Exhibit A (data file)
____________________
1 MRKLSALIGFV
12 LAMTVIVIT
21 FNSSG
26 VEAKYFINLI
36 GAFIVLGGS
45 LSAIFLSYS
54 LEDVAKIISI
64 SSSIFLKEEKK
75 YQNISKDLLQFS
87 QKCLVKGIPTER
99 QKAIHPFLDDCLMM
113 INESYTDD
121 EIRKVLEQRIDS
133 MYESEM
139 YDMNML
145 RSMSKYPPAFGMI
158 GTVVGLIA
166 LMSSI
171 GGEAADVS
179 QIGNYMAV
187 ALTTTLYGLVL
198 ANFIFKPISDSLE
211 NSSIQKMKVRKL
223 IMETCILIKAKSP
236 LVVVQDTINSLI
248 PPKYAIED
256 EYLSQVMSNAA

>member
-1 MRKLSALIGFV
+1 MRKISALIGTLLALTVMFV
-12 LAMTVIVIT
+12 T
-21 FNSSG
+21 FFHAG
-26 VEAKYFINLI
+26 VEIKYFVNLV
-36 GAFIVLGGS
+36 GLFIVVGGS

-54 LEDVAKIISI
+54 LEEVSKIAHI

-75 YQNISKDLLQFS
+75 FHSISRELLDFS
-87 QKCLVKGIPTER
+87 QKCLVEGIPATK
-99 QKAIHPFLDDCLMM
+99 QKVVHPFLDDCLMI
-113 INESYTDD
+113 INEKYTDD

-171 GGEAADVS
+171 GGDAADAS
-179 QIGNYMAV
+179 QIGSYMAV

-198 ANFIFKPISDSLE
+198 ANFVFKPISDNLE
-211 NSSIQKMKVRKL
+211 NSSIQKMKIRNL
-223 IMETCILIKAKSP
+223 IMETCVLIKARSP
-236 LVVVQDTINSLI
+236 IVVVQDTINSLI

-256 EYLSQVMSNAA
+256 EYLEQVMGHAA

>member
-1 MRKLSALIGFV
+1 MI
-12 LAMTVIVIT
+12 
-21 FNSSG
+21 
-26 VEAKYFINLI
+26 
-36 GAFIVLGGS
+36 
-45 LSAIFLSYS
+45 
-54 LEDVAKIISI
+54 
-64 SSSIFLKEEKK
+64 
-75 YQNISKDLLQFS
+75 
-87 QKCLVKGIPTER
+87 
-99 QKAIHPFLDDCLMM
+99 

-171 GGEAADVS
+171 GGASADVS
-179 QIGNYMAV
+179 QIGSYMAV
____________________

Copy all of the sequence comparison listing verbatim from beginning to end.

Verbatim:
1 MRKLSALIGFV
12 LAMTVIVIT
21 FNSSG
26 VEAKYFINLI
36 GAFIVLGGS
45 LSAIFLSYS
54 LEDVAKIISI
64 SSSIFLKEEKK
75 YQNISKDLLQFS
87 QKCLVKGIPTER
99 QKAIHPFLDDCLMM
113 INESYTDD
121 EIRKVLEQRIDS
133 MYESEM
139 YDMNML
145 RSMSKYPPAFGMI
158 GTVVGLIA
166 LMSSI
171 GGEAADVS
179 QIGNYMAV
187 ALTTTLYGLVL
198 ANFIFKPISDSLE
211 NSSIQKMKVRKL
223 IMETCILIKAKSP
236 LVVVQDTINSLI
248 PPKYAIED
256 EYLSQVMSNAA

>member
-1 MRKLSALIGFV
+1 MRKISALIGTLLALTVMFV
-12 LAMTVIVIT
+12 T
-21 FNSSG
+21 FFHAG
-26 VEAKYFINLI
+26 VEIKYFVNLV
-36 GAFIVLGGS
+36 GLFIVVGGS

-54 LEDVAKIISI
+54 LEEVSKIAHI

-75 YQNISKDLLQFS
+75 FHSISRELLDFS
-87 QKCLVKGIPTER
+87 QKCLVEGIPATK
-99 QKAIHPFLDDCLMM
+99 QKVVHPFLDDCLMI
-113 INESYTDD
+113 INEKYTDD

-171 GGEAADVS
+171 GGDAADAS
-179 QIGNYMAV
+179 QIGSYMAV

-198 ANFIFKPISDSLE
+198 ANFVFKPISDNLE
-211 NSSIQKMKVRKL
+211 NSSIQKMKIRNL
-223 IMETCILIKAKSP
+223 IMETCVLIKARSP
-236 LVVVQDTINSLI
+236 IVVVQDTINSLI

-256 EYLSQVMSNAA
+256 EYLEQVMGHAA

>member
-1 MRKLSALIGFV
+1 MI
-12 LAMTVIVIT
+12 
-21 FNSSG
+21 
-26 VEAKYFINLI
+26 
-36 GAFIVLGGS
+36 
-45 LSAIFLSYS
+45 
-54 LEDVAKIISI
+54 
-64 SSSIFLKEEKK
+64 
-75 YQNISKDLLQFS
+75 
-87 QKCLVKGIPTER
+87 
-99 QKAIHPFLDDCLMM
+99 

-171 GGEAADVS
+171 GGASADVS
-179 QIGNYMAV
+179 QIGSYMAV